Cooking

When I Eat Salad

salad
Romaine, avocado, cucumber, fresh mozzarella, lemon juice, olive oil, and salt

Today I came home from work hungry.  I needed to throw in a load of laundry so I did that, then I ate 3 squares of Ghirardelli Intense Dark Sea Salt Soiree chocolate.  You think you love chocolate, until you eat it when you are actually hungry.  Then you realize you’ve been doing it wrong all along- chocolate when you are hungry is like chocolate X 100.  That’s how eating when you’re hungry really works.  It doesn’t take long to realize that everything tastes better when your body is signalling you to eat.  It’s like magic!

After I put my laundry in the dryer, I made the salad pictured above.  I’m still contemplating what else I’m going to eat this evening.  Maybe scrambled eggs.  Maybe frozen pizza (this brand, if you’re curious).  Maybe a steamed artichoke with lemon butter.  It depends on what I feel like later.  I may be more or less hungry.  One thing may appeal more than the other.  If I eat the pizza, I may only eat half of it.  Or maybe I will eat it all.  I will stop eating it when I am full.

When I eat salad, it’s usually one of several smaller meals or part of a larger plan.  I can make a salad that is dense enough to stand alone, and I do that sometimes.  Adding beans or tofu or nuts or seeds or some combination therein can make a salad quite hearty.

I asked my Facebook page what eating Real Food meant to them and got a variety of answers.  One thing that popped up a few times was the idea of only eating vegetables and fruits.  This is a question I’ve heard a lot lately in various places: How can you be full eating only salad or only vegetables?

So I wanted to address this idea of eating only produce.  I know that there are people who subsist only on fruits and vegetables, but I am not one of them!  I definitely need more.  If I were to eat only vegetables, I would have to eat so many of them, I would constantly be eating.  That does not seem practical to me, personally.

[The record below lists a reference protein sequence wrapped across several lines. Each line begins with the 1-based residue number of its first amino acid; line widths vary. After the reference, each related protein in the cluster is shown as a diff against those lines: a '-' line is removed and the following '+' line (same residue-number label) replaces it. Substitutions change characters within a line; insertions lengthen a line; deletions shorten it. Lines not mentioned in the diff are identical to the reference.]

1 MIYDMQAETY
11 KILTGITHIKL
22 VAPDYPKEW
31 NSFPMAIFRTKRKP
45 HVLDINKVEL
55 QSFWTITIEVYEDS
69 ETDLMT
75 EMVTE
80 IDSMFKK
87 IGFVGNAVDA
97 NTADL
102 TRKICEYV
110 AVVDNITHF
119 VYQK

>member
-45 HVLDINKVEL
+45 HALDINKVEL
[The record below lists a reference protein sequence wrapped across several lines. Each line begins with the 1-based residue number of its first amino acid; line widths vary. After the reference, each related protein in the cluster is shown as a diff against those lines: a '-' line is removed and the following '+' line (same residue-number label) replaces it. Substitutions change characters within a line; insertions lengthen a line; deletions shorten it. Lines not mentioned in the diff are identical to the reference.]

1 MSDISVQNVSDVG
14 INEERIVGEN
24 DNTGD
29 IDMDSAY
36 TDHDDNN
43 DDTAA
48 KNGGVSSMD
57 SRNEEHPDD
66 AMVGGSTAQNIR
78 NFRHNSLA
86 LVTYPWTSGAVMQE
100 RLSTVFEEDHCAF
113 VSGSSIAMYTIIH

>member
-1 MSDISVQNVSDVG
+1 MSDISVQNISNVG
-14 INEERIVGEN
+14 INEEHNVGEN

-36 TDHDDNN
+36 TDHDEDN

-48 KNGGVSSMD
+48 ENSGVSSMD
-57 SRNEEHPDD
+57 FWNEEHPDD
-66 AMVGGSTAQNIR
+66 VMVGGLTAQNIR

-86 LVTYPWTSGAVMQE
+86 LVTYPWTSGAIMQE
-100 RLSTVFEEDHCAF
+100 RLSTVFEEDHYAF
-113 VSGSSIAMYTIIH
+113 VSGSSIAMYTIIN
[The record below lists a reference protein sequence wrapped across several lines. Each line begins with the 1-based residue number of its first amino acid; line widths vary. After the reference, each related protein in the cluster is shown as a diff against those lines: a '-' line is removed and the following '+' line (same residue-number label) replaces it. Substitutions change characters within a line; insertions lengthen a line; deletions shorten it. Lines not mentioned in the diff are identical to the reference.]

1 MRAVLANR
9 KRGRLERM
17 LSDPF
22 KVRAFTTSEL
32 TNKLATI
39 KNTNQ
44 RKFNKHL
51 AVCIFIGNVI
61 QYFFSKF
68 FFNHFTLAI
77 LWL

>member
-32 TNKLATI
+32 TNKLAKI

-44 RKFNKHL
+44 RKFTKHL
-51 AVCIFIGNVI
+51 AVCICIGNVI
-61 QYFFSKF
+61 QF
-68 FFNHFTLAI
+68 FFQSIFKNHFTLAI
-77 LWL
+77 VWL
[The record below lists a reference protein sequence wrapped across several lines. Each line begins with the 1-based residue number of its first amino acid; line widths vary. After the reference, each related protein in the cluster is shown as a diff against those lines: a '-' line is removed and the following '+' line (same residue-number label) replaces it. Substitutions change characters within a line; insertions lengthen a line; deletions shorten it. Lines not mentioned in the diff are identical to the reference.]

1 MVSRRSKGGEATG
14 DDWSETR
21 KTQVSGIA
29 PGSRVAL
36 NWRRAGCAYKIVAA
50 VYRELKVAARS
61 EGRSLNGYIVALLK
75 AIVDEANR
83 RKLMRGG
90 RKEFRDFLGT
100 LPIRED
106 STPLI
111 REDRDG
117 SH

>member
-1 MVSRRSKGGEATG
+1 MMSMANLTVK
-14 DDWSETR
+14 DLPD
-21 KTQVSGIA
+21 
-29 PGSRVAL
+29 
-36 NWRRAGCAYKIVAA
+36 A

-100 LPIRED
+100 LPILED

“Real Food” or whole foods (not the store, the concept) means different things to different people, but to me it most certainly does not mean only produce.  I consider these foods to be real food:

  • vegetables
  • fruit
  • beans & legumes
  • nuts & seeds
  • dairy
  • eggs
  • meat
  • grains

And anything you can make from a combination of those items.  If you think about it, that’s a lot of different food.

I don’t believe it is necessary to eat every item on that list.  This is where the individual preference comes in.  Personally, I don’t eat meat but I eat everything else.  My main reasons for not eating meat are: I don’t really like it, I don’t like cooking with it (it gives me the heebie jeebies), I just don’t want to.  IF I were to eat meat, I would prefer to eat non-factory farmed meat, which is quite expensive.  I’d prefer to have the money for more awesome produce!

Others may forgo all animal products.  Some do not like to eat grains.  It’s all good.  If you’re eating food off this list, especially if you’re cooking it yourself, I think you’re doing great!

This is not to say that I believe all processed foods are evil or will kill you or any such thing.  You may note that two of the food products I listed above are not 100% “clean”.  I eat chocolate and pizza.  And salad.

I eat a lot of salad, especially in the summer.  Salad is really all about wonderful fresh produce, which is abundant here and something I simply adore eating.

And that, in a nutshell, is my idea of eating for health.  Eat food and eat according to how you feel.   No other rules.  Some days eat more, some less.  Break the rules sometimes.  It has nothing to do with weight loss.  Could a person lose weight eating this way?  Sure!  Depends on the person though.  Can you make it more complicated than this?  Absolutely!  And it goes without saying that some people suffer from medical conditions that limit their food choices.